An undercover government survey shows more than half of all-terrain vehicle dealers are at least partially violating an agreement with the Justice Department not to recommend adult-size ATVs for children younger than 16.
The study, released Monday by the Consumer Product Safety Commission, was criticized by a spokesman for American Honda Motor Co., one of the manufacturers involved in the 1988 consent agreement limiting ATV sales.
"This survey was based on undercover casual conversations with salesmen and did not involve a sales transaction," said Kirk Antonius, a spokesman for Honda in Los Angeles.
"We have a safeguard built into the sales process that requires the consumer to sign a document saying that he has seen and read all of the proper safety information and is aware of the age recommendations by the manufacturers."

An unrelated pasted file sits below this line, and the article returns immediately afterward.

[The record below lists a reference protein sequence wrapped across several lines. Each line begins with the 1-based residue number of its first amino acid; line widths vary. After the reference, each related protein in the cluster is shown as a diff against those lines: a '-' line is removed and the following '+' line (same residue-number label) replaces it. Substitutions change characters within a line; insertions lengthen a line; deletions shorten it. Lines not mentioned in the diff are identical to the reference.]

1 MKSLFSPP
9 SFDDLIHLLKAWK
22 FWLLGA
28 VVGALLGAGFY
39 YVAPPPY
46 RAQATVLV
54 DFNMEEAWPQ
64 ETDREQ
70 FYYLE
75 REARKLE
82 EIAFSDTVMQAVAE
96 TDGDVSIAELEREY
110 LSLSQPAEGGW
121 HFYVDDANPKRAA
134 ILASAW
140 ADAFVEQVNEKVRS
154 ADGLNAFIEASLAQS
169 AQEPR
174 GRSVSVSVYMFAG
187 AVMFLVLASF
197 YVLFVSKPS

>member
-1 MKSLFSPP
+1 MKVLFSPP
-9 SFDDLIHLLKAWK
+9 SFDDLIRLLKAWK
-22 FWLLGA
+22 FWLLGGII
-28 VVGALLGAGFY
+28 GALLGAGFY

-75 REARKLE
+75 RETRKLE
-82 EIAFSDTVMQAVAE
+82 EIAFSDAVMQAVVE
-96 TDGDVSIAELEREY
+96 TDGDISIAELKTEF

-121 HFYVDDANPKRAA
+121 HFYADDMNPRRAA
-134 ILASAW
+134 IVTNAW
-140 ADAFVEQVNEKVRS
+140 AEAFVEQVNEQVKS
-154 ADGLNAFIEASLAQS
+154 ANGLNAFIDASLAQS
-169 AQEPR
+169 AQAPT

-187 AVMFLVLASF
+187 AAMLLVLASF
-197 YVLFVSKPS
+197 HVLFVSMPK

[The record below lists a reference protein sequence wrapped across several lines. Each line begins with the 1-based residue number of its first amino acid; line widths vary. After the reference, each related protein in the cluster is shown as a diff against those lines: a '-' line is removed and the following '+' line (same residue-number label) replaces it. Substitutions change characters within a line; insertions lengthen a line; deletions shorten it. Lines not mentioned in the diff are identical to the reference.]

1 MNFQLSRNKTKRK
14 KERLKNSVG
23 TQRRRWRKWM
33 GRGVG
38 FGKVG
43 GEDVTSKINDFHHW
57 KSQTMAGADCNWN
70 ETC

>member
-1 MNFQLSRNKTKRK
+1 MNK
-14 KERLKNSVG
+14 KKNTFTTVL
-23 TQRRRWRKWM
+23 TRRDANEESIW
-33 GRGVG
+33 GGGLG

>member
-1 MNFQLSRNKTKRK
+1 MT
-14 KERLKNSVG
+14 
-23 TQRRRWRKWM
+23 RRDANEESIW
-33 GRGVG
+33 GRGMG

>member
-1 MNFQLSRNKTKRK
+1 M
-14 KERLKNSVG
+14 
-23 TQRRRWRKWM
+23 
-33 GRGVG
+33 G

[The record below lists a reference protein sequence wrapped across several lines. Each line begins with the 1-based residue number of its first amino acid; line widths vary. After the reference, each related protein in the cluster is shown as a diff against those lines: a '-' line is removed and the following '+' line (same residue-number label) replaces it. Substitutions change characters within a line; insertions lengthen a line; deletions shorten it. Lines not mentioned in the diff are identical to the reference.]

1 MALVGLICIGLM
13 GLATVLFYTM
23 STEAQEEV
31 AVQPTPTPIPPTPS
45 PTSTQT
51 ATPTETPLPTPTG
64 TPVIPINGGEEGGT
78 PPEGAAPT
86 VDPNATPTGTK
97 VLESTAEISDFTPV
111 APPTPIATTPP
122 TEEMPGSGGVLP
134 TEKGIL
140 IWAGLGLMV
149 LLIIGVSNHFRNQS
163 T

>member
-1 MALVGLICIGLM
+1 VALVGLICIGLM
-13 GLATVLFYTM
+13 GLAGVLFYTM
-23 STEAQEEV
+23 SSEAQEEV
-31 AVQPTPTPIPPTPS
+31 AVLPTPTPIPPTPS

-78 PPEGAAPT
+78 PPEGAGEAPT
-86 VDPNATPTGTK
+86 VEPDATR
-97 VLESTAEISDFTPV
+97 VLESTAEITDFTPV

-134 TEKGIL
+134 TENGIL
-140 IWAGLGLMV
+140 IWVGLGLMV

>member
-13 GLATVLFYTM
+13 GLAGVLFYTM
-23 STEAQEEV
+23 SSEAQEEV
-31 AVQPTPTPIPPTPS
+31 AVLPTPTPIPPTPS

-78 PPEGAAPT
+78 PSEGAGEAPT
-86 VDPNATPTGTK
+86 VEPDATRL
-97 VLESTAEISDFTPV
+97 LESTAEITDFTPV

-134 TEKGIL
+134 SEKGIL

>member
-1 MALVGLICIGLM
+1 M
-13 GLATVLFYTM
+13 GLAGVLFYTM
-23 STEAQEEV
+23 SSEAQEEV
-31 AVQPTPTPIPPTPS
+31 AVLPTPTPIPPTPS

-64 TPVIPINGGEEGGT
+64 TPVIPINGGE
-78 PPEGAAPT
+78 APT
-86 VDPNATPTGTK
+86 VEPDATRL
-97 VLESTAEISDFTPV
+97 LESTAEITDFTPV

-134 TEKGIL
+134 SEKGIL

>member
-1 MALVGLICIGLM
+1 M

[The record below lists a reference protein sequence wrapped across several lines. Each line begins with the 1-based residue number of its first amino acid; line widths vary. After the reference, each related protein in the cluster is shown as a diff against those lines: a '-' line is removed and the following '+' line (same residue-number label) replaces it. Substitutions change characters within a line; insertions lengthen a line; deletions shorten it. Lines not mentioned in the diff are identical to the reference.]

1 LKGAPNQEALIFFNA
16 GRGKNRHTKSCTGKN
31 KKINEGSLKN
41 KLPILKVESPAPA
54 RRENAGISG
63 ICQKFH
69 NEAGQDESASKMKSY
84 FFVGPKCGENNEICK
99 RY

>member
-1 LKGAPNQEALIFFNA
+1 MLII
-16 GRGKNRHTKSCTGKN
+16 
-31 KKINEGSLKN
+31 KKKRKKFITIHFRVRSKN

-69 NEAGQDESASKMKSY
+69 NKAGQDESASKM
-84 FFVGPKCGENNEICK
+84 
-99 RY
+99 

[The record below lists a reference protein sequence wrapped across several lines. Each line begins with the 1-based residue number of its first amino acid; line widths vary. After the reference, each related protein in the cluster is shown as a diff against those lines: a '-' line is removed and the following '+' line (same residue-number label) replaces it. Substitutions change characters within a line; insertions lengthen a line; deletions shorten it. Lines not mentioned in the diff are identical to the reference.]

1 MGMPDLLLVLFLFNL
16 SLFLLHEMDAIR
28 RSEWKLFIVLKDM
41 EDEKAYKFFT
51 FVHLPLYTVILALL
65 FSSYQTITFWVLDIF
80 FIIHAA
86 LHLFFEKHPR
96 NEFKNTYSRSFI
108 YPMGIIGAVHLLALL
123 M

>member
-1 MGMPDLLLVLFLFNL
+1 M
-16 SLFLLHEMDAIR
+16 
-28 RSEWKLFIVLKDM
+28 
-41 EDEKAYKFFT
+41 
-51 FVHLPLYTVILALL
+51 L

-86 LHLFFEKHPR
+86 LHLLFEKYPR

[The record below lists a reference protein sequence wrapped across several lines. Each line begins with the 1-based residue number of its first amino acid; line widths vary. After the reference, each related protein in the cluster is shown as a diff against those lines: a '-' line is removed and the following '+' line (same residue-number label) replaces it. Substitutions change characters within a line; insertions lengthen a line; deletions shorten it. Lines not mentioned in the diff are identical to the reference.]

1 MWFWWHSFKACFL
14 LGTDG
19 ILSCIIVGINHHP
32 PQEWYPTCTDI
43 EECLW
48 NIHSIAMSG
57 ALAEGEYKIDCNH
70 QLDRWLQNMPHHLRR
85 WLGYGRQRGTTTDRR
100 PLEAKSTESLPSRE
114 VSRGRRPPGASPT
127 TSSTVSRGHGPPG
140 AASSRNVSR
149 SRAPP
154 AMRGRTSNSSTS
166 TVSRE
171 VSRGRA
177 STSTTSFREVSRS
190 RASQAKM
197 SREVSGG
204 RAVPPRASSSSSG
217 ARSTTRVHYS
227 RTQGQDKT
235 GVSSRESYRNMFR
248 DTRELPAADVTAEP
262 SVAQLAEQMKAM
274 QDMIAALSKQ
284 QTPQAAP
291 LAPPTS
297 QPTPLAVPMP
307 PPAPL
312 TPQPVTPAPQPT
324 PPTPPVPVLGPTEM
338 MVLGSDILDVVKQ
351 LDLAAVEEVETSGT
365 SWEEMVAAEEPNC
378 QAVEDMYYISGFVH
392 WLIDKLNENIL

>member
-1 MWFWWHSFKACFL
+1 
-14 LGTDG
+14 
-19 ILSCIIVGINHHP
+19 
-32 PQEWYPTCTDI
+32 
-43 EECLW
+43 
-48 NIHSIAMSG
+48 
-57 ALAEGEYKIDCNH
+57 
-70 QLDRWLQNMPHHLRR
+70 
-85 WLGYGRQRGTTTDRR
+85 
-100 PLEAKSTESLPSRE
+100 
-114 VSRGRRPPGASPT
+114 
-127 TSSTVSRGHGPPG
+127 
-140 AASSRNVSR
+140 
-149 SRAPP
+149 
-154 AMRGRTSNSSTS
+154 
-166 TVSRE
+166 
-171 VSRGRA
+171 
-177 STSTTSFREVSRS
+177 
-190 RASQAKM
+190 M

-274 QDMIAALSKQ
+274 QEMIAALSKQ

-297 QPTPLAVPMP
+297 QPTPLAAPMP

Antonius also criticized the timing of the release of the survey, conducted in June.
"This is more than a five-month delay in reporting this," he said. "If they had given us this information five months ago, it would have helped us in talking to the dealers to be sure that their sales representatives are doing their best job.
Ken Giles, a spokesman for the commission, said the survey was conducted by a contractor and received by the commission about 10 days ago.
The commission said it based its conclusion on the undercover survey of 227 randomly selected ATV dealers.
Recommending use by children under 16 of adult-size ATVs--those with engines larger than 80 cubic centimeters--is contrary to a consent decree agreed to in 1988 by the commission, the Justice Department and five U.S. ATV distributors: American Honda Motor Co, Kawasaki Motors Corp. U.S.A., American Suzuki Motor Corp., Yamaha Motor Corp. U.S.A. and Polaris Industries.
The decree requires ATV distributors to use their "best efforts" to assure that dealers do not sell adult-size ATVs for use by children under 16.